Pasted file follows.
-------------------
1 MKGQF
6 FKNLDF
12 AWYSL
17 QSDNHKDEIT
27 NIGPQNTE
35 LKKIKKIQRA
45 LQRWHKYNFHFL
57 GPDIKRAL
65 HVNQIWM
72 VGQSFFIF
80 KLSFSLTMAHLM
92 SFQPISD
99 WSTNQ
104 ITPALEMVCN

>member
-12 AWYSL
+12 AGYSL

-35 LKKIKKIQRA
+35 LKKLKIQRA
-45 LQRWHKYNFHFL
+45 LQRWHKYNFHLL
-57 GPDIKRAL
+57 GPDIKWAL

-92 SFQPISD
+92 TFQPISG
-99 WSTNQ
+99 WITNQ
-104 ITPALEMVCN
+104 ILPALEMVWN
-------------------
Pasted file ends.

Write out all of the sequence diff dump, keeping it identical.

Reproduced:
1 MKGQF
6 FKNLDF
12 AWYSL
17 QSDNHKDEIT
27 NIGPQNTE
35 LKKIKKIQRA
45 LQRWHKYNFHFL
57 GPDIKRAL
65 HVNQIWM
72 VGQSFFIF
80 KLSFSLTMAHLM
92 SFQPISD
99 WSTNQ
104 ITPALEMVCN

>member
-12 AWYSL
+12 AGYSL

-35 LKKIKKIQRA
+35 LKKLKIQRA
-45 LQRWHKYNFHFL
+45 LQRWHKYNFHLL
-57 GPDIKRAL
+57 GPDIKWAL

-92 SFQPISD
+92 TFQPISG
-99 WSTNQ
+99 WITNQ
-104 ITPALEMVCN
+104 ILPALEMVWN